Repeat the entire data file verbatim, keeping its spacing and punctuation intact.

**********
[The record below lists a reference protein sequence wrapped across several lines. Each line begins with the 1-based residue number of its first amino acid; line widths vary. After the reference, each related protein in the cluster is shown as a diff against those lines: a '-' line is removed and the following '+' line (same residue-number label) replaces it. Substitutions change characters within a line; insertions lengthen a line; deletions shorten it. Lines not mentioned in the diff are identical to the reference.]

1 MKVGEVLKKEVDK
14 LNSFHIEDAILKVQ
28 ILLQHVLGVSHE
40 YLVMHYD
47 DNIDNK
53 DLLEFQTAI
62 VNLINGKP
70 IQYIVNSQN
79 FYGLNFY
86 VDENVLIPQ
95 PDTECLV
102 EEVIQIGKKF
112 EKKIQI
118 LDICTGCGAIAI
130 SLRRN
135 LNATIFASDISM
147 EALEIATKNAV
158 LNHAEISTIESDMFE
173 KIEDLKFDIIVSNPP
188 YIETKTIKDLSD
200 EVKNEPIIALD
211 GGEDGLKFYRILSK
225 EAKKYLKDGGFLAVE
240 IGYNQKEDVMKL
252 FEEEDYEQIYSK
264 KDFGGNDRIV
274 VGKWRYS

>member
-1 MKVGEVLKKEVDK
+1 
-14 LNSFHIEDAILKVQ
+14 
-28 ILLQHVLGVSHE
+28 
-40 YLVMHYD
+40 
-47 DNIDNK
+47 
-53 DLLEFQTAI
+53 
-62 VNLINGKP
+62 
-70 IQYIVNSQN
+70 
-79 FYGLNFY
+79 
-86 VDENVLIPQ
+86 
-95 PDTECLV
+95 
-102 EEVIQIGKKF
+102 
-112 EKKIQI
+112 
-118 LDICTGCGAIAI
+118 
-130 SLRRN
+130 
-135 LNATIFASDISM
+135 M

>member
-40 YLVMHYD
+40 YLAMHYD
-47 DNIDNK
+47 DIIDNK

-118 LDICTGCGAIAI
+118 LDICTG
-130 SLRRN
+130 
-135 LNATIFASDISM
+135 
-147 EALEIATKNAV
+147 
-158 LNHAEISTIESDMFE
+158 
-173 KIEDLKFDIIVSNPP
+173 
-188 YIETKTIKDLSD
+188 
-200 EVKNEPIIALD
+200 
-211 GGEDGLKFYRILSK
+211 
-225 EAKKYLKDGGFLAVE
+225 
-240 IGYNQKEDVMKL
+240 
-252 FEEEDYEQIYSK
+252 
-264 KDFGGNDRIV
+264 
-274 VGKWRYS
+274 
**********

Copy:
[The record below lists a reference protein sequence wrapped across several lines. Each line begins with the 1-based residue number of its first amino acid; line widths vary. After the reference, each related protein in the cluster is shown as a diff against those lines: a '-' line is removed and the following '+' line (same residue-number label) replaces it. Substitutions change characters within a line; insertions lengthen a line; deletions shorten it. Lines not mentioned in the diff are identical to the reference.]

1 MKVGEVLKKEVDK
14 LNSFHIEDAILKVQ
28 ILLQHVLGVSHE
40 YLVMHYD
47 DNIDNK
53 DLLEFQTAI
62 VNLINGKP
70 IQYIVNSQN
79 FYGLNFY
86 VDENVLIPQ
95 PDTECLV
102 EEVIQIGKKF
112 EKKIQI
118 LDICTGCGAIAI
130 SLRRN
135 LNATIFASDISM
147 EALEIATKNAV
158 LNHAEISTIESDMFE
173 KIEDLKFDIIVSNPP
188 YIETKTIKDLSD
200 EVKNEPIIALD
211 GGEDGLKFYRILSK
225 EAKKYLKDGGFLAVE
240 IGYNQKEDVMKL
252 FEEEDYEQIYSK
264 KDFGGNDRIV
274 VGKWRYS

>member
-1 MKVGEVLKKEVDK
+1 
-14 LNSFHIEDAILKVQ
+14 
-28 ILLQHVLGVSHE
+28 
-40 YLVMHYD
+40 
-47 DNIDNK
+47 
-53 DLLEFQTAI
+53 
-62 VNLINGKP
+62 
-70 IQYIVNSQN
+70 
-79 FYGLNFY
+79 
-86 VDENVLIPQ
+86 
-95 PDTECLV
+95 
-102 EEVIQIGKKF
+102 
-112 EKKIQI
+112 
-118 LDICTGCGAIAI
+118 
-130 SLRRN
+130 
-135 LNATIFASDISM
+135 M

>member
-40 YLVMHYD
+40 YLAMHYD
-47 DNIDNK
+47 DIIDNK

-118 LDICTGCGAIAI
+118 LDICTG
-130 SLRRN
+130 
-135 LNATIFASDISM
+135 
-147 EALEIATKNAV
+147 
-158 LNHAEISTIESDMFE
+158 
-173 KIEDLKFDIIVSNPP
+173 
-188 YIETKTIKDLSD
+188 
-200 EVKNEPIIALD
+200 
-211 GGEDGLKFYRILSK
+211 
-225 EAKKYLKDGGFLAVE
+225 
-240 IGYNQKEDVMKL
+240 
-252 FEEEDYEQIYSK
+252 
-264 KDFGGNDRIV
+264 
-274 VGKWRYS
+274 